NYC settles for $5.9 million with family of Eric Garner for chokehold death

Eric Garner chokehold

Eric Garner told officers he could not breathe a total of 11 times before he became unconscious. (Photo: The New York Times)

The City of New York has agreed to pay $5.9 million to the family of Eric Garner, who died while in police custody on July 17, 2014 after being placed in a chokehold.

The family originally filed a notice in October asking for $75 million from the city, which despite the settlement did not admit liability, but instead of making its way to the legal department, the suit was handled through the comptroller’s office, The New York Times reported.

According to Comptroller Scott Stringer, his office is able to handle civil rights cases more quickly than the legal department, thus saving the city money on legal fees and allowing those involved to have the case closed sooner. Stringer said they were able to reach a settlement “that is in the best interest of all parties.”

The deadly confrontation, which was captured by witnesses on cell phone video, began when officers approached Garner after he was reported to be selling untaxed cigarettes on the sidewalk outside of a store, but when the officers instructed him to place his hands behind his head, things took a turn for the worse.

Officers struggled to place the 400-pound, 43-year-old father of five in custody before Officer Daniel Pantaleo is seen placing his arms around Garner’s neck. The officers eventually wrestled the man to the ground, but throughout the struggle, Garner, who was asthmatic, could be heard saying, “I can’t breathe” a total of 11 times before he became unconscious and his body began to jerk in what appeared to be a seizure.

Eric Garner

Eric Garner with his wife, Esaw, during a family vacation in 2011. (Photo: The New York Times)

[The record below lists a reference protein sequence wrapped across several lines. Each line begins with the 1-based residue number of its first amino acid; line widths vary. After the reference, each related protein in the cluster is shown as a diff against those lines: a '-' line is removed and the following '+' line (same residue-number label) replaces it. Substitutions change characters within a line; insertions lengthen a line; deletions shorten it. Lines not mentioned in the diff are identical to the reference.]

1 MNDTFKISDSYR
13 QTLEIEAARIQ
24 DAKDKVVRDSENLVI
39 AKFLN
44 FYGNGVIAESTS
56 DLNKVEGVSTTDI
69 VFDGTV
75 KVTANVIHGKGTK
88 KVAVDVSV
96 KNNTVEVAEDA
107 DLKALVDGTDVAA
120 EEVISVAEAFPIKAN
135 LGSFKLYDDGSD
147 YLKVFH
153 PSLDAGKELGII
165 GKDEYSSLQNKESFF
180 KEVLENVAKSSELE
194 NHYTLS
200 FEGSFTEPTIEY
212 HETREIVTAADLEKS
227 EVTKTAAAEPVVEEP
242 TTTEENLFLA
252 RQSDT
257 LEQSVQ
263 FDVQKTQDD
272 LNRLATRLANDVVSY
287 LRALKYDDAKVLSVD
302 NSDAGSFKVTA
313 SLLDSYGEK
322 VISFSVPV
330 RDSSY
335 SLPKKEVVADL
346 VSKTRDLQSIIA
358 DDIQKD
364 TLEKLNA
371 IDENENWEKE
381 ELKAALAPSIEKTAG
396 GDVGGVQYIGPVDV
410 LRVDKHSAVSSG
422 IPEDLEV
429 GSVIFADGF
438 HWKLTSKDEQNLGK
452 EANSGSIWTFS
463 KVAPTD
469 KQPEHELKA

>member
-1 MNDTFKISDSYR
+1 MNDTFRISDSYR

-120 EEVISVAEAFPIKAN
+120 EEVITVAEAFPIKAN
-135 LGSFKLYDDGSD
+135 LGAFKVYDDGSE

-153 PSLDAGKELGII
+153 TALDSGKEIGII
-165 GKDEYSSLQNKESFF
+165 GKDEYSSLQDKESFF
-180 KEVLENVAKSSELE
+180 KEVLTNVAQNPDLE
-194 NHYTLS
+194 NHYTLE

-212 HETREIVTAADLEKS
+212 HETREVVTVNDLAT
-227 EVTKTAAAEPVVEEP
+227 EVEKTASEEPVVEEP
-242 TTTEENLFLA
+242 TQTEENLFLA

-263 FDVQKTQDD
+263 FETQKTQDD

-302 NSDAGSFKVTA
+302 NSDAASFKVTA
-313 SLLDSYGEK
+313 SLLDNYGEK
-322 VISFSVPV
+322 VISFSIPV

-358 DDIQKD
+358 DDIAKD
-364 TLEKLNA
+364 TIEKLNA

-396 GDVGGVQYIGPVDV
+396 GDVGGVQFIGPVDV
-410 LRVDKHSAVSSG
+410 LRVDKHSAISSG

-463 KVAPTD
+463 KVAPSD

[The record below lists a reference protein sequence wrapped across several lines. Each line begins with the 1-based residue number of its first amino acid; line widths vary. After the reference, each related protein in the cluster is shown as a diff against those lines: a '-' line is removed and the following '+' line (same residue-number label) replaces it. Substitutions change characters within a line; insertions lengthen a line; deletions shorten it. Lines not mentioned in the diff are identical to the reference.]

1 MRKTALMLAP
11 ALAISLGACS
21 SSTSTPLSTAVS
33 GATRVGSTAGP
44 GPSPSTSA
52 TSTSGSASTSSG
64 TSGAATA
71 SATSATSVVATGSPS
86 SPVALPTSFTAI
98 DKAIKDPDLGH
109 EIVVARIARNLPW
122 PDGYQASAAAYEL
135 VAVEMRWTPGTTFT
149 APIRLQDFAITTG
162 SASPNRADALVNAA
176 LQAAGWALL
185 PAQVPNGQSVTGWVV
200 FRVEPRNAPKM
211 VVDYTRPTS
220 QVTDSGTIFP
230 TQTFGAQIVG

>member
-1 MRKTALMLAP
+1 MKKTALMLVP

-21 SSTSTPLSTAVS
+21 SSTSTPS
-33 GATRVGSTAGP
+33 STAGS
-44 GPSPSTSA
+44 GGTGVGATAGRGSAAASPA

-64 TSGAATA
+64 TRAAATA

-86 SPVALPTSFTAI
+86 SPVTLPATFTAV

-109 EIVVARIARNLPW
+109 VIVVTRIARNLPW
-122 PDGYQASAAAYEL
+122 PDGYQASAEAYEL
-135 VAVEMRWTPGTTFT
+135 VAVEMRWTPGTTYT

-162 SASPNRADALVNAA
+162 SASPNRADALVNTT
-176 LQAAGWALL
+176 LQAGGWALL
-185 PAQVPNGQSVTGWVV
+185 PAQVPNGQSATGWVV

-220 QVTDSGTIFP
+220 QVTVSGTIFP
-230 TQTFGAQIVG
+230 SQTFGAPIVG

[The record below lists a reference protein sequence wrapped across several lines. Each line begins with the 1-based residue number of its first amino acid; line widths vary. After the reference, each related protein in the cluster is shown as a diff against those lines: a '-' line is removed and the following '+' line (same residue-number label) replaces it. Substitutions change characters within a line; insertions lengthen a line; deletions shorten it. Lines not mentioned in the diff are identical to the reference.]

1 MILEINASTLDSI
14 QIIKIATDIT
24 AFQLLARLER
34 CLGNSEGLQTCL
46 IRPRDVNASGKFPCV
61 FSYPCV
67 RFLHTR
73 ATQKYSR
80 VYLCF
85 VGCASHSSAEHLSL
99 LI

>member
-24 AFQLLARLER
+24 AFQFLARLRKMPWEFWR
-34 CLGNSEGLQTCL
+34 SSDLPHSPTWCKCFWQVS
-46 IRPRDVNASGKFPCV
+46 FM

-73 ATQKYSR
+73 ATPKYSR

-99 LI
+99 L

Garner was transported to the hospital, where he was soon thereafter pronounced dead. The medical examiner later ascertained Garner died from cardiac arrest and the chokehold was instrumental in his passing.

New York City Police Department policy prohibits the use of chokeholds, but Pantaleo maintains he used a department-approved maneuver known as a “seatbelt” not a chokehold.

Nearly five months after Garner’s death, the Staten Island grand jury decided Pantaleo would not be indicted – a decision which prompted protests. However, a federal probe into Garner’s death remains underway.

In addition to the suit against the city, Garner’s family also received a confidential settlement from the Richmond University Medical Center.

Mayor Bill de Blasio said Monday he hopes the family and friends of Garner “can find some peace and finality” and, although they will never forget the tragedy, will now be able to move forward.

However, Rev. Al Sharpton said it isn’t just about getting money for people, but about justice and restructuring police departments. Civil rights attorney Jonathan Moore, who is representing Garner’s family, echoed a similar sentiment.

“It’s not ‘mission accomplished,’” he said. “But at least it brings a measure of justice to the family.”